• The processing module 106 For image-based vehicle acquisition and distance measurement, vehicles detect and measure distances based on edge segments and dark pixels at the time of day, and on bright areas at night. The edges and dark pixels are assembled into U- or H-shapes that surround the boundaries of a vehicle. Rules describe the acceptable shapes and thus separate the vehicles from the background. The range to the vehicle may be estimated using a flat road model or the relationship between the vehicle width in the image and the distance. A model of pyramid-shaped resolution-reduced images can be used to maintain approximately constant processing times, regardless of vehicle size. Edges are identified from locations of adjacent weak gradients. Dark image areas are located. As will be described in more detail herein, a tracking module or tracking module receives 202 the identified U and H forms identify the regions of continuous acquisition and generate tracks to the vehicles in the image, generating information regarding range, distance rate, vehicle width and location. The range and range rate signals are used to generate spacing and time warnings about the collision, as well as to initiate a record of data if desired.
  • In an exemplary embodiment, the presence of a vehicle is detected, and the distance to the vehicle is measured. Different image processing techniques are used depending on whether the vehicle detection and measurement module 106 recorded a day mode or a night mode.
  • In a day mode, the vehicle detection and measurement module receives 106 an image, generates successive, reduced-resolution pyramid images, each with reduced resolution, and extracts edge segments from the raw edge image using segment coherence. The Vehicle registration and measurement module 106 then removes unnecessary edge segments by thinning, generating a list of remaining thinned segments, and determines a threshold as to which pixel gray level or pixel gray value may correspond to a shadow for a pyramid level. The vehicle registration and measurement module 106 then locates potential vehicles in each pyramid level using the list of thinned segments and the shadow information, generating the locations of vehicle candidates and removing any unnecessary vehicle candidates by cutting out the unneeded acquisitions found in a frame , The vehicle registration and measurement module 106 considers the durability of the cut-out vehicle candidates, generates vehicle lanes, and determines the range or distance to the tracked vehicles. A trace is generated by considering the vehicle history before the tracking has started, and determines whether a warning is necessary based on the vehicle area (s) or vehicle distance (s) to log an event is. The vehicle information can also be distributed to other vehicle systems.
  • A night mode is activated when the image gray levels and / or exposure and gain of the imager indicate this accordingly. When night mode is activated, the vehicle detection and measurement module receives 106 an image locates bright areas, and makes a pair match of bright areas, forming tail lamp pairs. The vehicle registration and measurement module 106 also examines large, wide, unpaired, bright areas (which may correspond to nearby vehicles), forming virtual pairs if possible. In one exemplary embodiment, the vehicle detection and measurement module takes into account 106 remaining, single bright areas as motorcycles. The vehicle registration and measurement module 106 traces pairs of bright areas and individual bright areas over time, and using an assumed distance between elements of the pairs and an assumed height for the individual elements, determines the ranges to the pairs and individual elements. Based on the distances, a determination is made as to whether alerts and / or logging is required.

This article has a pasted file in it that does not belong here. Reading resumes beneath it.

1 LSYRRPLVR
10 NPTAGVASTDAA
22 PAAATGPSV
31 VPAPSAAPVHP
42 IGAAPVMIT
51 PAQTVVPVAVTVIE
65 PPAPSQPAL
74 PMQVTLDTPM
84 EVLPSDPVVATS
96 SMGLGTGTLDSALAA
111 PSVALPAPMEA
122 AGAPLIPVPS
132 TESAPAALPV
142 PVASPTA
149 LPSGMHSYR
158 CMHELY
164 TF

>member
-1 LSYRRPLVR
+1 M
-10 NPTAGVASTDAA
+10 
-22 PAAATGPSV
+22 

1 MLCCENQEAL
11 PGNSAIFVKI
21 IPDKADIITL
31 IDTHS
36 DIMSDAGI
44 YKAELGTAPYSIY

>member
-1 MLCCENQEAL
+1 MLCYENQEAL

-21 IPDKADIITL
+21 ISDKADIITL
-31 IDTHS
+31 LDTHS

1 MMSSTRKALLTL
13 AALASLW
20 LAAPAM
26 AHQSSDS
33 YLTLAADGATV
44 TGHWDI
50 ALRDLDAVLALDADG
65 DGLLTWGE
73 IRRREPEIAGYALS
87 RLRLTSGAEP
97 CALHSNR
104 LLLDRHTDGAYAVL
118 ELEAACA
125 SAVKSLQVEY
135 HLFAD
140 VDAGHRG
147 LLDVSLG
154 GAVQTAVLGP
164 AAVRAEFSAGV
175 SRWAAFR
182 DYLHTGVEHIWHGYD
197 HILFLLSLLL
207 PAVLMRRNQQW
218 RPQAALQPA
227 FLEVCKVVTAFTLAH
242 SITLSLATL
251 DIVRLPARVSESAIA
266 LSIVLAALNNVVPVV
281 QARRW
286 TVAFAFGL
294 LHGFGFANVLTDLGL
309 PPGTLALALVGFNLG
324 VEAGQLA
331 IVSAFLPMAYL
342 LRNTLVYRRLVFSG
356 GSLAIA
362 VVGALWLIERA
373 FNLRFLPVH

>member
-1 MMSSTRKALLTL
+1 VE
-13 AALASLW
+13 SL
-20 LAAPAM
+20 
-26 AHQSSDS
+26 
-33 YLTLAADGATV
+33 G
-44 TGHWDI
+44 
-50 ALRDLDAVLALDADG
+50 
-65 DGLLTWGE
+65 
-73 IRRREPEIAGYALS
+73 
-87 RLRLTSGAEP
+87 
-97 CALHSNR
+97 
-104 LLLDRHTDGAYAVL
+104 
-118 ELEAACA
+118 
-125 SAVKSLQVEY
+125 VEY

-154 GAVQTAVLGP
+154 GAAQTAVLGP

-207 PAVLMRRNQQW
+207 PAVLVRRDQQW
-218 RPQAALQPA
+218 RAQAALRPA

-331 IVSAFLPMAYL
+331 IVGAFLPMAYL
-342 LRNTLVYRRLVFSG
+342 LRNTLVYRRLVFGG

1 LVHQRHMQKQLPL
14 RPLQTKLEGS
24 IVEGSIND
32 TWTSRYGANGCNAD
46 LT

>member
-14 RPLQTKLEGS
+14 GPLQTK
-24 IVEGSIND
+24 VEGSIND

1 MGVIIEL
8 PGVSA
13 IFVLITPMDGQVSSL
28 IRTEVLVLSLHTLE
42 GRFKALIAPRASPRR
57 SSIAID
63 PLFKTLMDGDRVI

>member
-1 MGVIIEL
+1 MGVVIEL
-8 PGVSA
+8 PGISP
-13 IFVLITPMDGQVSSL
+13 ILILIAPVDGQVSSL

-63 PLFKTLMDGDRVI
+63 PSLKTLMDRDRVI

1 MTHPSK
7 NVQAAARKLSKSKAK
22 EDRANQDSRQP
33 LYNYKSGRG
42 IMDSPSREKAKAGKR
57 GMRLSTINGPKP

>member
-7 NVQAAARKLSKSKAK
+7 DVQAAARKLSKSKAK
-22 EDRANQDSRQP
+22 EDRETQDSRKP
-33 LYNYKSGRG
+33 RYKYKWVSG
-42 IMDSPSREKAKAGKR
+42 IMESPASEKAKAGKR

• The vehicle registration and measurement module 106 also includes support for both daytime mode and nighttime mode. These support features include a camera tilt angle measurement module, a day / night mode module 206 To determine whether a daytime or nighttime operation is necessary, an area of interest module 208 for determining when pyramid levels (which are variable in resolution) are used and distance and location signal processing for generating a removal rate, discarding outliers, as well as for other aspects of ensuring accurate operation.
  • The vehicle registration and measurement module 106 receives and captures an image, and determines which type of image processing for a received image using various image processing techniques and means described herein, such as a region of interest or interest, as well as image enhancement and exposure settings Image is to be determined on the basis of a separate vehicle, the presence of a vehicle and a distance correctly.
  • A candidate invention module 210 uses a U / H modeling approach during the daytime and a pair light / single light modeling approach during the nighttime to locate vehicles by applying a pyramid gray level analysis to images. In one embodiment, a determination is made as to which approach (day or night) to use. This is done by examining the interest region gray level means in conjunction with the image enhancement and exposure as described herein.